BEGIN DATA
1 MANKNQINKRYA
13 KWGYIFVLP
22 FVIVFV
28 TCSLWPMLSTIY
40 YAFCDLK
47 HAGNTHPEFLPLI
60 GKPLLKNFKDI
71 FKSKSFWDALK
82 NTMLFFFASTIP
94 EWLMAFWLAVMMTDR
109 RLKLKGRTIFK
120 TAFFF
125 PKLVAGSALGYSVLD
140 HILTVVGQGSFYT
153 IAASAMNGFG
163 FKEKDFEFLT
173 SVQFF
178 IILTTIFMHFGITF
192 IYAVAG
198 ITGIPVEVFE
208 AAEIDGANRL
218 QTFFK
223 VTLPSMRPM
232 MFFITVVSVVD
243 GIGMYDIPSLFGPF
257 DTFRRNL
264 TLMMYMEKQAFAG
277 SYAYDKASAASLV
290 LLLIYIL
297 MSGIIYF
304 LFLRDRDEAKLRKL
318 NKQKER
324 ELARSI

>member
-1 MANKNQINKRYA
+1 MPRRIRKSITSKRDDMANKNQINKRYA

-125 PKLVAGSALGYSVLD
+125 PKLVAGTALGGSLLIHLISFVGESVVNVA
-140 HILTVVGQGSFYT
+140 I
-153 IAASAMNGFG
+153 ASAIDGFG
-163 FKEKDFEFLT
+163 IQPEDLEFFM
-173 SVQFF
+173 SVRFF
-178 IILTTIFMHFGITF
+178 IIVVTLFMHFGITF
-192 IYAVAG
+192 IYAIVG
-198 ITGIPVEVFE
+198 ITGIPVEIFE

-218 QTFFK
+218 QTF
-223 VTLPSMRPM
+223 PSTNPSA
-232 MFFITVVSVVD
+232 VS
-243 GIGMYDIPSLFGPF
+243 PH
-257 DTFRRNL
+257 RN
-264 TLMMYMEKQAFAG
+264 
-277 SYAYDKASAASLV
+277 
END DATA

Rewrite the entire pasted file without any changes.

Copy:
1 MANKNQINKRYA
13 KWGYIFVLP
22 FVIVFV
28 TCSLWPMLSTIY
40 YAFCDLK
47 HAGNTHPEFLPLI
60 GKPLLKNFKDI
71 FKSKSFWDALK
82 NTMLFFFASTIP
94 EWLMAFWLAVMMTDR
109 RLKLKGRTIFK
120 TAFFF
125 PKLVAGSALGYSVLD
140 HILTVVGQGSFYT
153 IAASAMNGFG
163 FKEKDFEFLT
173 SVQFF
178 IILTTIFMHFGITF
192 IYAVAG
198 ITGIPVEVFE
208 AAEIDGANRL
218 QTFFK
223 VTLPSMRPM
232 MFFITVVSVVD
243 GIGMYDIPSLFGPF
257 DTFRRNL
264 TLMMYMEKQAFAG
277 SYAYDKASAASLV
290 LLLIYIL
297 MSGIIYF
304 LFLRDRDEAKLRKL
318 NKQKER
324 ELARSI

>member
-1 MANKNQINKRYA
+1 MPRRIRKSITSKRDDMANKNQINKRYA

-125 PKLVAGSALGYSVLD
+125 PKLVAGTALGGSLLIHLISFVGESVVNVA
-140 HILTVVGQGSFYT
+140 I
-153 IAASAMNGFG
+153 ASAIDGFG
-163 FKEKDFEFLT
+163 IQPEDLEFFM
-173 SVQFF
+173 SVRFF
-178 IILTTIFMHFGITF
+178 IIVVTLFMHFGITF
-192 IYAVAG
+192 IYAIVG
-198 ITGIPVEVFE
+198 ITGIPVEIFE

-218 QTFFK
+218 QTF
-223 VTLPSMRPM
+223 PSTNPSA
-232 MFFITVVSVVD
+232 VS
-243 GIGMYDIPSLFGPF
+243 PH
-257 DTFRRNL
+257 RN
-264 TLMMYMEKQAFAG
+264 
-277 SYAYDKASAASLV
+277 